OLED really came of age over the past 12 months.
For starters, more brands started selling OLED TVs. Second, by adding more brightness to their already peerless contrast qualities, OLED TVs became much better at handling the ultra-bright high dynamic range (HDR) picture format that’s become the latest must-have television technology.
Even more importantly, OLED TVs finally started to hit price points that you didn’t have to be an oil tycoon to afford.
That said, they still cost substantially more than the majority of LCD TVs. And while remaining peerless for contrast/black level performance, even the new improved OLEDs can’t get close to the HDR friendly levels of brightness some LCD TVs can muster.
These key differences between OLED and LCD TVs have led to a real polarisation in the TV marketplace. In recognition of this, we’ve split our guide to the best TVs you can currently buy across separate LCD and OLED sections. The OLED section is below; the LCD one can be found at the following link.
In each section we’ve tried to pick a range of TVs that cover an array of different price points and features. And with each selected model we’ve explained why we picked it – and any flaws it may have.
Need a screen with an inscrutable contrast ratio? Here’s our pick of the best OLED TVs you can buy right now.
1. LG OLED C7 series
The punchiest OLED pictures yet, combined with a brilliantly easy to use smart system
55-inch: LG OLED55C7 | 65-inch: LG OLED65C7
Great HDR and SDR picture quality
Incredible, super-thin design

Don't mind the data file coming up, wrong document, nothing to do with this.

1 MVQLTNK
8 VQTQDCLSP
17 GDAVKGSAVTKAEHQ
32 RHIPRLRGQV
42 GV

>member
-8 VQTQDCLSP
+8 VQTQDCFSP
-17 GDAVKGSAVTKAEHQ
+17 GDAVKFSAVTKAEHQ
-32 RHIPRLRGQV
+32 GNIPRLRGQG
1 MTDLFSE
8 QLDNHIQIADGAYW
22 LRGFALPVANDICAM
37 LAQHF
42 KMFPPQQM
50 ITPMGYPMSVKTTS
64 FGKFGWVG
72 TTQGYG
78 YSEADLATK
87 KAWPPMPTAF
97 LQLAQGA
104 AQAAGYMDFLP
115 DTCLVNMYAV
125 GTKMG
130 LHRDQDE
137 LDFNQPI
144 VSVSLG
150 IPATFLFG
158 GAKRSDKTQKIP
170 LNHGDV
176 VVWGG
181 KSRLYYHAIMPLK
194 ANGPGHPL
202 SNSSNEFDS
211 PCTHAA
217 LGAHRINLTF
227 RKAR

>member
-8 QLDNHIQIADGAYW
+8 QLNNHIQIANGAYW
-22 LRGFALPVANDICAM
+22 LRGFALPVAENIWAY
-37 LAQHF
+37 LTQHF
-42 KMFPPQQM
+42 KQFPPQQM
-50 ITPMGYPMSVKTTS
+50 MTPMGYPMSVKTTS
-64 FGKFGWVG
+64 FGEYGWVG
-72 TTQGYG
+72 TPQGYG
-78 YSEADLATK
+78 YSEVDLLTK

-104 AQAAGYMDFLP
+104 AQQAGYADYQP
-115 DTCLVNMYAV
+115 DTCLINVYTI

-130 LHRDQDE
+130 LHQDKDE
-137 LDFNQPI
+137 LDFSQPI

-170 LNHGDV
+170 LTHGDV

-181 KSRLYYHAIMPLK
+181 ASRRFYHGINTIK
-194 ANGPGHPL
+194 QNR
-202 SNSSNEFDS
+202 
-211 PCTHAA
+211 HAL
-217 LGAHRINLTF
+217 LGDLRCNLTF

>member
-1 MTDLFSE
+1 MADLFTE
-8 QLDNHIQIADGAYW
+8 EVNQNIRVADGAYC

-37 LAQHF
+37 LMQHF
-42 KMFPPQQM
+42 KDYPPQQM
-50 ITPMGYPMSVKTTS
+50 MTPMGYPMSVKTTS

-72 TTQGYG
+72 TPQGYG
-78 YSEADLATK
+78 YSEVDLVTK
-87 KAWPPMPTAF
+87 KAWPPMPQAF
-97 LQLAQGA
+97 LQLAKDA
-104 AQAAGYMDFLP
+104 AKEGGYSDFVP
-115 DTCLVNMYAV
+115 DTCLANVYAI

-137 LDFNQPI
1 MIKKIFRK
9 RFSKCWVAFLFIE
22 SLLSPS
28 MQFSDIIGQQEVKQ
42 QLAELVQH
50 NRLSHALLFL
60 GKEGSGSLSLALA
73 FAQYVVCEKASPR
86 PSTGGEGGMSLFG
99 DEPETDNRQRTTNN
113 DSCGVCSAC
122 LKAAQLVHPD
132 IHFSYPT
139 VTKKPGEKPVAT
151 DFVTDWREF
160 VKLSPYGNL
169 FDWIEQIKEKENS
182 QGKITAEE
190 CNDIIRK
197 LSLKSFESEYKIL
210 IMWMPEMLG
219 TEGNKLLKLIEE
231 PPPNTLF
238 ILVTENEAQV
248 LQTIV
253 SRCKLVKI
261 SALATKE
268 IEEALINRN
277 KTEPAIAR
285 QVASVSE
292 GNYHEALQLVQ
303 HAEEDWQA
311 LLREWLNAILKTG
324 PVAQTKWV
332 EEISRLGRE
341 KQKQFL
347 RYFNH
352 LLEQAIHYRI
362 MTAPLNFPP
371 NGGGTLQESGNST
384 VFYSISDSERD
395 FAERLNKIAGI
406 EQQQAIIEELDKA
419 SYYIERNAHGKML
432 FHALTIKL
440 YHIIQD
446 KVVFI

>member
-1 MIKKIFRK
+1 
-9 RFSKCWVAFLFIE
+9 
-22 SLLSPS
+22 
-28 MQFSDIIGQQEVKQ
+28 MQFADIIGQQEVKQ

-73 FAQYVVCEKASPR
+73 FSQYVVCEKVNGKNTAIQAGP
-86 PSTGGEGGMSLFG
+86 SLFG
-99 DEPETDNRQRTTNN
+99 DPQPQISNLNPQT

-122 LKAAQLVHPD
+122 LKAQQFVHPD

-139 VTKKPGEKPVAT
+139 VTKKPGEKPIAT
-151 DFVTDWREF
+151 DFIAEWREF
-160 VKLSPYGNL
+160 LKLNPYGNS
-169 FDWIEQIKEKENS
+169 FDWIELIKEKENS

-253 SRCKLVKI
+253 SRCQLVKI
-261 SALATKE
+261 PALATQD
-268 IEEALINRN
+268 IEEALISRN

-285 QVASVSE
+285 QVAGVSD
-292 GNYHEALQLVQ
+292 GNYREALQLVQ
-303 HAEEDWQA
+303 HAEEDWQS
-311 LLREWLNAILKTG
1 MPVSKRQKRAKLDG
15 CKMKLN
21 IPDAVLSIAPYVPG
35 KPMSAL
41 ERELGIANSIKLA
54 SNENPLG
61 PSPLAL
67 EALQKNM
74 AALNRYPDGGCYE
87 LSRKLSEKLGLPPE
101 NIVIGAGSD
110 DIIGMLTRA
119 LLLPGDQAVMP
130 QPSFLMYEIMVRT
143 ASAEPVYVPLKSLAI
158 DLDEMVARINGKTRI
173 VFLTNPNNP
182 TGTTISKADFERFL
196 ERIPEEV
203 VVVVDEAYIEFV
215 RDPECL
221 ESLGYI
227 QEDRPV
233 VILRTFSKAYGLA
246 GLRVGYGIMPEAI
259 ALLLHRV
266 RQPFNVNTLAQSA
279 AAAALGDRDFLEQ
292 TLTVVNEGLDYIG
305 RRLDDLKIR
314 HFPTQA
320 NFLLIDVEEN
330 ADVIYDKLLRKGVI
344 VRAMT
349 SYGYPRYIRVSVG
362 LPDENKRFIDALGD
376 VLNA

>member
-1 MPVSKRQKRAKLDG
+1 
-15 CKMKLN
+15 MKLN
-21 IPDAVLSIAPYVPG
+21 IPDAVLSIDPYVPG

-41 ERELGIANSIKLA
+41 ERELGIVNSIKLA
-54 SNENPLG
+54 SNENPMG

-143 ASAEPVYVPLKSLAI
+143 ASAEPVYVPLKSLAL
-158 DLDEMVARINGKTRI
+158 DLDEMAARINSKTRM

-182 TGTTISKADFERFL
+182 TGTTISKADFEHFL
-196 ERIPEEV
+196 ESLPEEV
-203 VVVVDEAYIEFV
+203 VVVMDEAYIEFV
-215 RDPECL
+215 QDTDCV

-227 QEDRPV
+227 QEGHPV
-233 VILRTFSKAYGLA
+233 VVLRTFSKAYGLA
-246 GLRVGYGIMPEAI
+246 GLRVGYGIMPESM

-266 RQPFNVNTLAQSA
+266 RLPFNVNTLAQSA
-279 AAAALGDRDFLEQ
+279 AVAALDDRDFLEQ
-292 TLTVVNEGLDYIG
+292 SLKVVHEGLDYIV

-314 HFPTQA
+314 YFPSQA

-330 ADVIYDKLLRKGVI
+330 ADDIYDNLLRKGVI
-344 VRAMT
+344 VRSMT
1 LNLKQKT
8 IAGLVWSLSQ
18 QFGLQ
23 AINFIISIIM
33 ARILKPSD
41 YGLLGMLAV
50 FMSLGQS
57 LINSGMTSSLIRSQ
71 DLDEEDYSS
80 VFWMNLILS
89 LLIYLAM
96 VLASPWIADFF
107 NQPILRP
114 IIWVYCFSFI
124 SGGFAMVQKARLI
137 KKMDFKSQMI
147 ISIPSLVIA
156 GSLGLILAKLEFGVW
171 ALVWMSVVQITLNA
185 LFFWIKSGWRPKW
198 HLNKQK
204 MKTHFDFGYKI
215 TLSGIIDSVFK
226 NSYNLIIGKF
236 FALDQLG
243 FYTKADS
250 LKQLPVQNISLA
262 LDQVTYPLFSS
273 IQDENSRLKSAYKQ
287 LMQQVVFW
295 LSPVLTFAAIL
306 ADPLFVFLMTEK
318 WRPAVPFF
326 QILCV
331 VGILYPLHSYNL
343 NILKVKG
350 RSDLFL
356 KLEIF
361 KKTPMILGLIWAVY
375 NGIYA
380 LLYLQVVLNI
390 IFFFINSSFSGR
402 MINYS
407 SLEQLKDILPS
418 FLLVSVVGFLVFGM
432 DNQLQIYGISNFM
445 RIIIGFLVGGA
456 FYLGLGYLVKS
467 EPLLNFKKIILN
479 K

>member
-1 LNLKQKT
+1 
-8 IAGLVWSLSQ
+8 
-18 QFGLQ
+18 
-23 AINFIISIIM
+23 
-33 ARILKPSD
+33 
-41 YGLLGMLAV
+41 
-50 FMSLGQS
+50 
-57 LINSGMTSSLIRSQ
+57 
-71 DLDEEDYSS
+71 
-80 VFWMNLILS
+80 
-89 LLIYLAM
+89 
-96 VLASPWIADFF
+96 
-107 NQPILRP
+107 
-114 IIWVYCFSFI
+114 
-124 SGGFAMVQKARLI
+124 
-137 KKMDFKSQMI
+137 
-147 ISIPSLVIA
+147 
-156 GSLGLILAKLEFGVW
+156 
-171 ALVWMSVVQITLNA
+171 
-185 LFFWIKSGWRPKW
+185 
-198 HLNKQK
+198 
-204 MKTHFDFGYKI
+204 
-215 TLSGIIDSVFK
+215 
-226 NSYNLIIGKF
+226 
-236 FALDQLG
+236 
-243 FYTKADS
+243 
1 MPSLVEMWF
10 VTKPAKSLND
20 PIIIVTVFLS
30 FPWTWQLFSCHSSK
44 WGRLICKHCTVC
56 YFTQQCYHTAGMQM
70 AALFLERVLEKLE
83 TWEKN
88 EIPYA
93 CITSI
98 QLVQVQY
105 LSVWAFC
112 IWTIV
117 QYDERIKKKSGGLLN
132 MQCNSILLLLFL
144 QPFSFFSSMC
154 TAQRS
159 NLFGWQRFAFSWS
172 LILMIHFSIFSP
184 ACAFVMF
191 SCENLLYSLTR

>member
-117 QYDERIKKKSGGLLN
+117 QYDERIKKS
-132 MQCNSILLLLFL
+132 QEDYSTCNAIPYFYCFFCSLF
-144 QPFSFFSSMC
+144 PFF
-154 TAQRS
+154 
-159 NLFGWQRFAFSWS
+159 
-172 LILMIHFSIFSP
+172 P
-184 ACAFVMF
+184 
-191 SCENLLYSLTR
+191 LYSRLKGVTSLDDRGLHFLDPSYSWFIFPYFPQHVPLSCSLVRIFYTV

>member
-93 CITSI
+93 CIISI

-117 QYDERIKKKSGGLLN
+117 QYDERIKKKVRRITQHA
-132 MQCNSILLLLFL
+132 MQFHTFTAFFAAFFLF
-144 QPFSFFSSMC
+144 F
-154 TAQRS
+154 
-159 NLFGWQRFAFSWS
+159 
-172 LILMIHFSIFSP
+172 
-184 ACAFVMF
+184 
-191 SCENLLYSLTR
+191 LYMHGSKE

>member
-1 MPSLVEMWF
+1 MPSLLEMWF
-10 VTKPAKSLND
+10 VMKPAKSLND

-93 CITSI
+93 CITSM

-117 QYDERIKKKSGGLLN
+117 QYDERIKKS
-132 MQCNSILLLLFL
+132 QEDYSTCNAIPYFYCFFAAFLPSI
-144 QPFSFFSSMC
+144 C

Good value for OLED
Not as bright as some LCD TVs
The OLEDC7 series tops this list for two key reasons. First, it opened up the OLED market to a whole new audience by becoming – alongside its similar OLEDB7 siblings – the cheapest OLED TVs to date.
Second, as with all of LG’s current OLED TVs, it delivers slightly punchier, brighter pictures than other OLED brands. This means that it ‘sells’ the charms of high dynamic range images (with their hugely expanded brightness ranges and, usually, accompanying wider colour spectrums) more effectively. All of LG’s OLED TVs support the premium Dolby Vision HDR format.
The real treat about the OLEDC7s’ pictures, though, is the way their class-leading brightness can share the screen space immaculately with the sort of inky black colours OLED technology is famed for.
Pictures can exhibit a little colour noise when running at the most satisfying brightness levels, and there seems to be some inconsistency between sets when it comes to how much they occasionally reveal ‘bands’ of different black level during dark scenes. For the vast majority of the time, though, you’ll find yourself wondering how the cheapest OLED TV in town could possibly look so good.
Read the full review: LG OLED C7
2. Sony A1E series
Beautifully controlled pictures in a ground-breaking, minimalist design
55-inch: Sony KD-55A1 | 65-inch: Sony KD-65A1 | 77-inch: Sony KD-77A1
Beautifully precise pictures
Stunning ‘picture only’ design
Android TV is buggy